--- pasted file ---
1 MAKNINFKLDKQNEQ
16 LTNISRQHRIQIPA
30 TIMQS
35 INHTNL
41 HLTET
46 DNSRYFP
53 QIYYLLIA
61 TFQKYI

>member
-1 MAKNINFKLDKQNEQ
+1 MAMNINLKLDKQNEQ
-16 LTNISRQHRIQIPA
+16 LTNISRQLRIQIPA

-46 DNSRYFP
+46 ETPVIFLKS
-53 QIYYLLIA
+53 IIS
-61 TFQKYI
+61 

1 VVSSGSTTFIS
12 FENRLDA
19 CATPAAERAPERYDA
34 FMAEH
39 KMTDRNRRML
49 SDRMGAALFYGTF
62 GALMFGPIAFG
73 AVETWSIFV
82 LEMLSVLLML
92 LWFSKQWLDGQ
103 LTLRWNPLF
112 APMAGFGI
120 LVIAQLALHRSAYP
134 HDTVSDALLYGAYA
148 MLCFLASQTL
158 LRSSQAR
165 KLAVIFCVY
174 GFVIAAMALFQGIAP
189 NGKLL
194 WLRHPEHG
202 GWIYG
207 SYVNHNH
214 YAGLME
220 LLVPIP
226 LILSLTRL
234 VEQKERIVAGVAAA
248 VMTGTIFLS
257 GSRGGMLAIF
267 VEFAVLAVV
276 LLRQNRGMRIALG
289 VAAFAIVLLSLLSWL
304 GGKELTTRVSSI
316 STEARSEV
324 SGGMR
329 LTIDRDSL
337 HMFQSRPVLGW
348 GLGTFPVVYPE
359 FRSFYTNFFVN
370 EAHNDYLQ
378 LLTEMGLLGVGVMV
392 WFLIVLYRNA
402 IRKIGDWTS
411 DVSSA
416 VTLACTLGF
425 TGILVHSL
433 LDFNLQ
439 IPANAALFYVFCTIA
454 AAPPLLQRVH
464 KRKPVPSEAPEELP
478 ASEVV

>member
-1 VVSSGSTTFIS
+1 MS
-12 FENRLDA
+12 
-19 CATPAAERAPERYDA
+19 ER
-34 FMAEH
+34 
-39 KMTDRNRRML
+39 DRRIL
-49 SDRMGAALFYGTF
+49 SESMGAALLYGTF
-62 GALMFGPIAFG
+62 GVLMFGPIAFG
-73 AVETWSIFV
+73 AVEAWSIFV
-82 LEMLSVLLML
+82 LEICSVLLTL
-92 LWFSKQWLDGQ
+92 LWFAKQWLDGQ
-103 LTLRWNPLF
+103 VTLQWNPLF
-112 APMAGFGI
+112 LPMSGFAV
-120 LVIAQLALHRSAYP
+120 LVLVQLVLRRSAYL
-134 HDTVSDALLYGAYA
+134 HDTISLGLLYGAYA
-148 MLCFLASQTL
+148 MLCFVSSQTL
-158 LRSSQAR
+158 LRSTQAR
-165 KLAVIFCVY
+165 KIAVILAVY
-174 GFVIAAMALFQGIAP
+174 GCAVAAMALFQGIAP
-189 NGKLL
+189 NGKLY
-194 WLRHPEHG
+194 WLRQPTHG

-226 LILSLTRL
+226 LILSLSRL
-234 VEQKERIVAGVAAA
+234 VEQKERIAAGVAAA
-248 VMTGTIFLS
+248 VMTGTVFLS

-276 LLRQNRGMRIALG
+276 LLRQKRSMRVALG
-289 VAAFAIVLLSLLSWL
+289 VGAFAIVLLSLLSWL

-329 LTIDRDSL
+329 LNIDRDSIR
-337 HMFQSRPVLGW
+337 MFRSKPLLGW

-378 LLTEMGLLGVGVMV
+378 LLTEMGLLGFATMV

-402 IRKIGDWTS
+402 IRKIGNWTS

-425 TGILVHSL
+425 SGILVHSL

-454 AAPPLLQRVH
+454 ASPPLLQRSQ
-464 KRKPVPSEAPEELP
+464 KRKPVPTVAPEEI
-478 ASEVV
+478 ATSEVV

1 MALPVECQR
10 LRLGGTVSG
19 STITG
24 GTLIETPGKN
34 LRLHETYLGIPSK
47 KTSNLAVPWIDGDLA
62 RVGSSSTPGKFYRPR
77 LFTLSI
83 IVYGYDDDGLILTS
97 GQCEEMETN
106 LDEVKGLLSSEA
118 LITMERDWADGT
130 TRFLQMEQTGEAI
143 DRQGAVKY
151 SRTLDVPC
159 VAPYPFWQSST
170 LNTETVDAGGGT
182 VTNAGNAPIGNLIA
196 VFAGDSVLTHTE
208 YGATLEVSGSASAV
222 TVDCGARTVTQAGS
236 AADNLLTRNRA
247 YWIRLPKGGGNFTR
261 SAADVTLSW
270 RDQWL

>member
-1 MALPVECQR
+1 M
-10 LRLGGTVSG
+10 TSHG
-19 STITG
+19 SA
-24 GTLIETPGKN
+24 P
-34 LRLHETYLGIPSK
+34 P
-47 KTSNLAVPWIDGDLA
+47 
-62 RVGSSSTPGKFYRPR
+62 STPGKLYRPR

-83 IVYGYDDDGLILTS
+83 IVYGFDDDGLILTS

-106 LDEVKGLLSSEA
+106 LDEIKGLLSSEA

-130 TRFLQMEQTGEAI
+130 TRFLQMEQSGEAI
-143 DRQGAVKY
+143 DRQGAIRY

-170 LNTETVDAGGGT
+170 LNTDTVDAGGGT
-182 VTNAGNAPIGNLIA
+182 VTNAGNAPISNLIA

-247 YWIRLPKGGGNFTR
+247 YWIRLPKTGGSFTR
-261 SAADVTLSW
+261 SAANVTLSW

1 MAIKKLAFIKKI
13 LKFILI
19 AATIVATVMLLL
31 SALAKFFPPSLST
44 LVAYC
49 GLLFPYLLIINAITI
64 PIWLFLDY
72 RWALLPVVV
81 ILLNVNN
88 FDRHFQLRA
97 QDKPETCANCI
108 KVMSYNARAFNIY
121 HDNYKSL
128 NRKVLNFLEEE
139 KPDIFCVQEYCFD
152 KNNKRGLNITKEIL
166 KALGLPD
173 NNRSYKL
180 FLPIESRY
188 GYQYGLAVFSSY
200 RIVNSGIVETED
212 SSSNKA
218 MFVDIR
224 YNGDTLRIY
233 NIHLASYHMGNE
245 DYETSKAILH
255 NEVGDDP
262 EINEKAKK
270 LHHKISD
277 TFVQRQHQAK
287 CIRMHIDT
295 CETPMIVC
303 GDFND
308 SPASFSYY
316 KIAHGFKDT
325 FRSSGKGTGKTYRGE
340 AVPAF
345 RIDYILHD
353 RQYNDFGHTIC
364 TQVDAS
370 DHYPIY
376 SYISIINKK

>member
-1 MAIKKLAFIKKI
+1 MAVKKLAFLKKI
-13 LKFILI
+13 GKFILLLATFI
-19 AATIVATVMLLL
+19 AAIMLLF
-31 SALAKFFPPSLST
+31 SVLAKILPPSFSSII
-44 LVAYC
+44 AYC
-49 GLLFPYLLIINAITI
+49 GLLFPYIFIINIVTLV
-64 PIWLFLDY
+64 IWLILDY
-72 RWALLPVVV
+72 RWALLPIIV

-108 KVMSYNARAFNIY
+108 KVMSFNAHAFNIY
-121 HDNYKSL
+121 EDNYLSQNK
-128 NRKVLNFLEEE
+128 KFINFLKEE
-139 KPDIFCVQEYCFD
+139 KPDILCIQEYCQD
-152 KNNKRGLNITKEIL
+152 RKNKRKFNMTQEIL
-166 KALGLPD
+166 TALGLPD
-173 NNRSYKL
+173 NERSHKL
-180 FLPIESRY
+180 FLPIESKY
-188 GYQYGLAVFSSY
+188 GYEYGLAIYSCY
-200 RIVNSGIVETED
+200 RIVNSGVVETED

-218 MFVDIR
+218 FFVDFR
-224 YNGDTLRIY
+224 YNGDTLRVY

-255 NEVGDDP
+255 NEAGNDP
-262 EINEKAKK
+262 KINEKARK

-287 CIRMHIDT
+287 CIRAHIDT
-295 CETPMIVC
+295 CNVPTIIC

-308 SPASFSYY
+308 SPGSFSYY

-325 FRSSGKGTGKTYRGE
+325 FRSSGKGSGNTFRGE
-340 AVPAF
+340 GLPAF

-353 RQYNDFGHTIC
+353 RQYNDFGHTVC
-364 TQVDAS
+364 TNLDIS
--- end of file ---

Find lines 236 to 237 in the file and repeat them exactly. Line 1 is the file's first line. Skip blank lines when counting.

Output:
-1 MAIKKLAFIKKI
+1 MAVKKLAFLKKI